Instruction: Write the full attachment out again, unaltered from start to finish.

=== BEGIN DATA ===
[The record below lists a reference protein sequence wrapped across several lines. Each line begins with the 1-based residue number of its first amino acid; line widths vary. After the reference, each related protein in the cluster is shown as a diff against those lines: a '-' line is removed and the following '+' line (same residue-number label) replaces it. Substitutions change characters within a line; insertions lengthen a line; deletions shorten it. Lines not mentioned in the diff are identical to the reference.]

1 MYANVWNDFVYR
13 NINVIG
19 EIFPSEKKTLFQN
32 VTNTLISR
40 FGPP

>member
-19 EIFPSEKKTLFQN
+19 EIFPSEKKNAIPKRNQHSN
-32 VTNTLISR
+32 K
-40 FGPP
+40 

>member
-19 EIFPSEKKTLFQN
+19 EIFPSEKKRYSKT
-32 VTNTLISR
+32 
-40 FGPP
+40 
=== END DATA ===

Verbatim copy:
[The record below lists a reference protein sequence wrapped across several lines. Each line begins with the 1-based residue number of its first amino acid; line widths vary. After the reference, each related protein in the cluster is shown as a diff against those lines: a '-' line is removed and the following '+' line (same residue-number label) replaces it. Substitutions change characters within a line; insertions lengthen a line; deletions shorten it. Lines not mentioned in the diff are identical to the reference.]

1 MYANVWNDFVYR
13 NINVIG
19 EIFPSEKKTLFQN
32 VTNTLISR
40 FGPP

>member
-19 EIFPSEKKTLFQN
+19 EIFPSEKKNAIPKRNQHSN
-32 VTNTLISR
+32 K
-40 FGPP
+40 

>member
-19 EIFPSEKKTLFQN
+19 EIFPSEKKRYSKT
-32 VTNTLISR
+32 
-40 FGPP
+40 